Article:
Tallinn, Estonia, Glorious Medieval Town
Tallinn is an amazing city in a country that has struggled to be free. The city was originally organized as a chartered city by the Danes in the 1200’s. Later, after German occupation, two centuries of czarist Russian rule, and finally integration into the Soviet Union, Estonia, a tiny country on the Baltic Sea, had a peaceful exit from the Soviet Union and is now a free country, a member of the EU and NATO.
The walled old town, still 95% intact with 26 watchtowers each topped by a pointy red roof, is a treasure to explore. Start at the top of the hill for the benefit of easier walking. We did this accidentally, starting on the square with St. Mary’s Church, also known as the Dome Church, on Freedom Square. Actually, we walked through the square, up many steps and then walked all the way down to City Hall square. The division between the upper town and the lower town relates to the origins of the town, when there were two separate towns, one for the wealthy and one for the craftsmen and tradesmen. The peasants lived outside the wall.
Fabulous vistas await you as you walk on the walls and through the streets. On our first day, we wandered and found the Church of St. Nicholas damaged by German bombing in WWII, now a museum. We enjoyed lunch in Town Hall Square, complete with a Saturday festival featuring an interesting musical performance. For several days we explored the town, visiting museums, churches and galleries, enjoying glorious weather. One of our favorite museums was the Kiek in de Kok. It includes an underground tour of the walls where the Estonian people took refuge during the bombing in World War II. We also explored the tower and walked on the inside wall. More sights to see include a beautiful Greek Orthodox church atop the hill called Troompea.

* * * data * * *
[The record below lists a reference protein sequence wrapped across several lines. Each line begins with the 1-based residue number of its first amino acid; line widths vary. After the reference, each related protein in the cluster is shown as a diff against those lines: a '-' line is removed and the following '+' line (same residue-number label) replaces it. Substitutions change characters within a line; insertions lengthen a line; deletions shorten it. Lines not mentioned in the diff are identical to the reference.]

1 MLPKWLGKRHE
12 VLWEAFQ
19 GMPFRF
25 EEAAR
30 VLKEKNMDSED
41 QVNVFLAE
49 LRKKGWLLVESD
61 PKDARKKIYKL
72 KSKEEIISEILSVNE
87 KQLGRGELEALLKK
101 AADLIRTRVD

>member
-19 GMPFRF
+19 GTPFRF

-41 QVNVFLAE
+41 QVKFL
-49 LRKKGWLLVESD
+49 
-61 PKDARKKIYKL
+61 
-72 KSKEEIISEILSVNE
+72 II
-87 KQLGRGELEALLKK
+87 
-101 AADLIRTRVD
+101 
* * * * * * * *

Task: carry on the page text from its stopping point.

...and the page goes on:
On another beautiful day, we took a bus out to the Kumu Museum, The Museum’s modernist building won architectural awards for design when it was built. Works in the museum include an impressive collection of Estonian art, a very interesting exhibit of art created during the Soviet era, as well as a modern collection. Currently it is featuring an interesting clothing exhibit from the Soviet era. After visiting the Kumu, we walked down to Kadriorg Park. The gardens are beautifully manicured; the summer palace is home to the Kadriorg Art Collection.
Another interesting sight was the Museum at Seaplane Harbor. The maritime museum houses everything from wooden fishing boats to submarines. Paul loves boats and planes, so it was an awesome afternoon. Check out the pics of the place and my husband exploring another submarine!
Our visit to Tallinn was brief, but great. We had a delightful dinner at Rataskaevu 16 on our last night. The evening included Paul working with the bartender to make one of his favorite drinks, one also favored by my father, a Rusty Nail. He educated bartenders from Copenhagen through Sweden, Finland and Estonia. It was fun for him and he always made a new friend. We left Tallinn having made new friends Lesly and Annie from London, who provided us with suggestions for our last leg of this trip. Once on board our overnight cruise, we met a lovely couple from Belarus, who shared an embarkation toast with us, and an American couple Jody and Travis whom you can find on Facebook at The Wandering Campwagon.
Next stop Orebro, Sweden and on to Oslo.